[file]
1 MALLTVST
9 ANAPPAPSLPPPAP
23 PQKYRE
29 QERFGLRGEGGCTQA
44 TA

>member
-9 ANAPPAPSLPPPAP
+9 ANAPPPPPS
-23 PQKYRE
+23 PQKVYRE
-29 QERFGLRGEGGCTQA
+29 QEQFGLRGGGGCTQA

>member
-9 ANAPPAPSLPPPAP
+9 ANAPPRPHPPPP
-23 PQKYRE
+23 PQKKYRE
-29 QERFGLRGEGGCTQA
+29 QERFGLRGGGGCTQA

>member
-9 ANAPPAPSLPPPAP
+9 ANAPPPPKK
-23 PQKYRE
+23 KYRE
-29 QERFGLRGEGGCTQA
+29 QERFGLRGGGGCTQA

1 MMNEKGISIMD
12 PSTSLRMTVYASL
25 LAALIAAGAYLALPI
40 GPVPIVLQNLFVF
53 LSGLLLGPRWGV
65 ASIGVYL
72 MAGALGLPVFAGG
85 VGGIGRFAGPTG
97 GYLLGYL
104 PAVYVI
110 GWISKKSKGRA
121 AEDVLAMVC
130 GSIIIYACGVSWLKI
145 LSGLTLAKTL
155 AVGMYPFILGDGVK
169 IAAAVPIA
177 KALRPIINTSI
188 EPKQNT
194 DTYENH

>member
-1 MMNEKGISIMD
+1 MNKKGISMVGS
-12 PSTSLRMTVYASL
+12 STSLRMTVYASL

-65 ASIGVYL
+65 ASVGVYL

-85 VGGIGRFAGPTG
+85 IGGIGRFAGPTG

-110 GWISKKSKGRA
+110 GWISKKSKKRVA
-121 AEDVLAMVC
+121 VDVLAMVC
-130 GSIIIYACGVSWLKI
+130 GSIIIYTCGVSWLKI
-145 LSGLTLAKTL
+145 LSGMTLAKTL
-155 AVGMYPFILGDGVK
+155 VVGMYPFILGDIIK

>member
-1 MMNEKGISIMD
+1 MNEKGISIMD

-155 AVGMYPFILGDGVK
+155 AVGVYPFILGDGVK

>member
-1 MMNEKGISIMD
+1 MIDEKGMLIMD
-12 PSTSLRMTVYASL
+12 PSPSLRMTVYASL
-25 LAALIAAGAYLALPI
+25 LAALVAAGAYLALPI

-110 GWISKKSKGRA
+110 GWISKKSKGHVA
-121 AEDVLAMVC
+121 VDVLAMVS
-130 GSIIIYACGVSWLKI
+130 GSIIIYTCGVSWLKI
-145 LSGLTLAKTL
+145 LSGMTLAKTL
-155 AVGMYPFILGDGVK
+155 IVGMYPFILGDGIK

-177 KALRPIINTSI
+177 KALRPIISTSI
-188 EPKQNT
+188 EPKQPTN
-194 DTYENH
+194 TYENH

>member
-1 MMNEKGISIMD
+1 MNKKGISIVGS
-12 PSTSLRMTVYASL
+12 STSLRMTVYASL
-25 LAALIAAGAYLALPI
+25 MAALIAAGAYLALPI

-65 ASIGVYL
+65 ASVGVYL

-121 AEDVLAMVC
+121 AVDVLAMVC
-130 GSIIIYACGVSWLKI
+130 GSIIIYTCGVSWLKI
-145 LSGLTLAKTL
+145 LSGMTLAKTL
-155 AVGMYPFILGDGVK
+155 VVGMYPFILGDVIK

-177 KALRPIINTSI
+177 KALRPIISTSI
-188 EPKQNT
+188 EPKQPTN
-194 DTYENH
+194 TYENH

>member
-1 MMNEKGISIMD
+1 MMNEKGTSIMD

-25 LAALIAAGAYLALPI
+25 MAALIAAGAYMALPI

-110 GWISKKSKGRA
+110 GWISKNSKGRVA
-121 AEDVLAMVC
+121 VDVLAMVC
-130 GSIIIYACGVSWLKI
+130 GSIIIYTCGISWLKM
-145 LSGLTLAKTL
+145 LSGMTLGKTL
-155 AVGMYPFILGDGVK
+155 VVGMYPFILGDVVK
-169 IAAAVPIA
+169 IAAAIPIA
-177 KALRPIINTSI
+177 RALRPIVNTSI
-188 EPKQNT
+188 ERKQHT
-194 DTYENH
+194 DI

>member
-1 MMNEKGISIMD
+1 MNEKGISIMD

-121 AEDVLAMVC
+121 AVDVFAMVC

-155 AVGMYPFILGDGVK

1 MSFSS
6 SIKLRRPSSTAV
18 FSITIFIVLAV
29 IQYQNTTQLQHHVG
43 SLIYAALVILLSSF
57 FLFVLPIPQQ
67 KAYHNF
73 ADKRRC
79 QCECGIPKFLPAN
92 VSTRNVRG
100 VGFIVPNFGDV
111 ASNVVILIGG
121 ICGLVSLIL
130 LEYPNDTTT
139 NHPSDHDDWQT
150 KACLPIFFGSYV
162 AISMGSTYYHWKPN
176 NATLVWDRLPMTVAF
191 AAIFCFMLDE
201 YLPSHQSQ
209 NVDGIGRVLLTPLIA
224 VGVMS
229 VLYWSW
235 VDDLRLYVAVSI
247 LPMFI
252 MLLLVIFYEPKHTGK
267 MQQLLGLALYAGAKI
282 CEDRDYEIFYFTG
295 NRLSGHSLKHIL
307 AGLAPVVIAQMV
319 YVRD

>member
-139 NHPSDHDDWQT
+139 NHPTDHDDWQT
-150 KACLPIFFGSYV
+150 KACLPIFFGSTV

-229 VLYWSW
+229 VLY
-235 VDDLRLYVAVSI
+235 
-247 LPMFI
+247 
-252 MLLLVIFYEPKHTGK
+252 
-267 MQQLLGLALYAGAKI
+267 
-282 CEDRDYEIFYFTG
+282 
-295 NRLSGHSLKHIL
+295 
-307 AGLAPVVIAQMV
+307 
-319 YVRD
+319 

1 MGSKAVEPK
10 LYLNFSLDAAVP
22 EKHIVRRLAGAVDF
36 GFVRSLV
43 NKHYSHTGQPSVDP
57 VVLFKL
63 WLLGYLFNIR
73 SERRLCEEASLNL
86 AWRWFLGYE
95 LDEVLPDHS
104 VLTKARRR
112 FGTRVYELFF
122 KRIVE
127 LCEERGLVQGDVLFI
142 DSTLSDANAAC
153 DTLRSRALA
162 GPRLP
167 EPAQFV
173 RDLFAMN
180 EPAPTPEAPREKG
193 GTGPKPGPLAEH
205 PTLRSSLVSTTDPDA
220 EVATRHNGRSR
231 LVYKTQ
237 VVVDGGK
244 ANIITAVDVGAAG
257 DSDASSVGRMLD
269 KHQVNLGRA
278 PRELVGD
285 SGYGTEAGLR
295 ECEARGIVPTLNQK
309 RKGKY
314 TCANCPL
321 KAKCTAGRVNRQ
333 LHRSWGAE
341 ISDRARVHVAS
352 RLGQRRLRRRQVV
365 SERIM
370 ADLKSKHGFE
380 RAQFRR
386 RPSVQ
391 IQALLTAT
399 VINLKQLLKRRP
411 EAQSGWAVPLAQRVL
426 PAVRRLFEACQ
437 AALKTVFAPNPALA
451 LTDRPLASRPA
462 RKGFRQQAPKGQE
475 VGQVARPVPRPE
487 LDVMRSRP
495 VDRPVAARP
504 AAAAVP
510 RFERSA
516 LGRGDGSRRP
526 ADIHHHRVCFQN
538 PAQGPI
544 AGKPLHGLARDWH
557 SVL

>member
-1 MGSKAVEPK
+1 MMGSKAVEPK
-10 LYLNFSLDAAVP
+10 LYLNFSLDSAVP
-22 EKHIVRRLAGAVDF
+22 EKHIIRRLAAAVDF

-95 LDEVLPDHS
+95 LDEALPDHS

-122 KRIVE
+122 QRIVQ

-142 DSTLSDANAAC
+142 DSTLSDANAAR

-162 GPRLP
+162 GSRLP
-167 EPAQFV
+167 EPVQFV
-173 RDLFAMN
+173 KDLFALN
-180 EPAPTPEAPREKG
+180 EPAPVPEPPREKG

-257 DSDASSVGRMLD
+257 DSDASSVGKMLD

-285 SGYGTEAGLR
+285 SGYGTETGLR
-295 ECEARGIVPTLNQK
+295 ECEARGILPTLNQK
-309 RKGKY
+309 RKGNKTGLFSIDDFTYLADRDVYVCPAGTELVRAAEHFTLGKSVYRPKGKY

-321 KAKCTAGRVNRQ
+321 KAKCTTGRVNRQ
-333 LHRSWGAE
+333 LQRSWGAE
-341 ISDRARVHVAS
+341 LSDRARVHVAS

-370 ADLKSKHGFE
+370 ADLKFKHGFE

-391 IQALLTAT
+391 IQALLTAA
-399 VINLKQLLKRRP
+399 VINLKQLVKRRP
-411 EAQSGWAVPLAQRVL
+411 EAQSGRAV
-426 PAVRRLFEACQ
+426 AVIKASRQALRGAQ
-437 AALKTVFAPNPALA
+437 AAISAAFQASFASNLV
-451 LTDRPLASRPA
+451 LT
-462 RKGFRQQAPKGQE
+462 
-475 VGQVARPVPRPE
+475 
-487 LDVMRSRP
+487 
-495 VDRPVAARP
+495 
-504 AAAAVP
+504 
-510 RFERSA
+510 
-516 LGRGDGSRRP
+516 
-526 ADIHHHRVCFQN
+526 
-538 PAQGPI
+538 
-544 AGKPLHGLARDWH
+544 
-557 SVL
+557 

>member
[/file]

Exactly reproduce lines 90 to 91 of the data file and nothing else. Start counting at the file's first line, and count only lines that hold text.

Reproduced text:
+188 EPKQPTN
-194 DTYENH